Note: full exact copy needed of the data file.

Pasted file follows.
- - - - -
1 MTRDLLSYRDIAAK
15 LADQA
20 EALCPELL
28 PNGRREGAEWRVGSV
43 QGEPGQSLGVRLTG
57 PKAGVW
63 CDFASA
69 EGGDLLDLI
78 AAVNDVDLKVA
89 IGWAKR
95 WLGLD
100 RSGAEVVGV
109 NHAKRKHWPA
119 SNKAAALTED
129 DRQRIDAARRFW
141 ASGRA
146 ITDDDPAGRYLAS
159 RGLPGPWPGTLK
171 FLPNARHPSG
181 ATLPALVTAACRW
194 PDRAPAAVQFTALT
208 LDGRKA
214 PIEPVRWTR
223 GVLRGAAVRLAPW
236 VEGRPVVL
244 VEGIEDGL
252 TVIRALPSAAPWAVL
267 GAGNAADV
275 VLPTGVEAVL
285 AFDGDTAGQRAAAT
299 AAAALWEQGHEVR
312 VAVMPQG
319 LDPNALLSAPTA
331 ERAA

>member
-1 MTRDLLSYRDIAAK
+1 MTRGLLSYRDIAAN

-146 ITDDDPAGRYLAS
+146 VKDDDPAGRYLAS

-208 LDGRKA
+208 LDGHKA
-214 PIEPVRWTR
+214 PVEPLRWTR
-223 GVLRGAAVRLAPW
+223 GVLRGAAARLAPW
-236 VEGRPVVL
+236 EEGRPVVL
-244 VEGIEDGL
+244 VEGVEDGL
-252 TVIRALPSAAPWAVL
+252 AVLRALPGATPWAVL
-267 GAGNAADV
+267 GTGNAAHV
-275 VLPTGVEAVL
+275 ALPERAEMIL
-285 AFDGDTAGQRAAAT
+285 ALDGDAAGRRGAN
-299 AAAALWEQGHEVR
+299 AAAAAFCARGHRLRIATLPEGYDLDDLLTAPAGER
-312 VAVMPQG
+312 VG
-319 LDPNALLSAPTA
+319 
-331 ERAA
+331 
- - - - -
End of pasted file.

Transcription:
1 MTRDLLSYRDIAAK
15 LADQA
20 EALCPELL
28 PNGRREGAEWRVGSV
43 QGEPGQSLGVRLTG
57 PKAGVW
63 CDFASA
69 EGGDLLDLI
78 AAVNDVDLKVA
89 IGWAKR
95 WLGLD
100 RSGAEVVGV
109 NHAKRKHWPA
119 SNKAAALTED
129 DRQRIDAARRFW
141 ASGRA
146 ITDDDPAGRYLAS
159 RGLPGPWPGTLK
171 FLPNARHPSG
181 ATLPALVTAACRW
194 PDRAPAAVQFTALT
208 LDGRKA
214 PIEPVRWTR
223 GVLRGAAVRLAPW
236 VEGRPVVL
244 VEGIEDGL
252 TVIRALPSAAPWAVL
267 GAGNAADV
275 VLPTGVEAVL
285 AFDGDTAGQRAAAT
299 AAAALWEQGHEVR
312 VAVMPQG
319 LDPNALLSAPTA
331 ERAA

>member
-1 MTRDLLSYRDIAAK
+1 MTRGLLSYRDIAAN

-146 ITDDDPAGRYLAS
+146 VKDDDPAGRYLAS

-208 LDGRKA
+208 LDGHKA
-214 PIEPVRWTR
+214 PVEPLRWTR
-223 GVLRGAAVRLAPW
+223 GVLRGAAARLAPW
-236 VEGRPVVL
+236 EEGRPVVL
-244 VEGIEDGL
+244 VEGVEDGL
-252 TVIRALPSAAPWAVL
+252 AVLRALPGATPWAVL
-267 GAGNAADV
+267 GTGNAAHV
-275 VLPTGVEAVL
+275 ALPERAEMIL
-285 AFDGDTAGQRAAAT
+285 ALDGDAAGRRGAN
-299 AAAALWEQGHEVR
+299 AAAAAFCARGHRLRIATLPEGYDLDDLLTAPAGER
-312 VAVMPQG
+312 VG
-319 LDPNALLSAPTA
+319 
-331 ERAA
+331 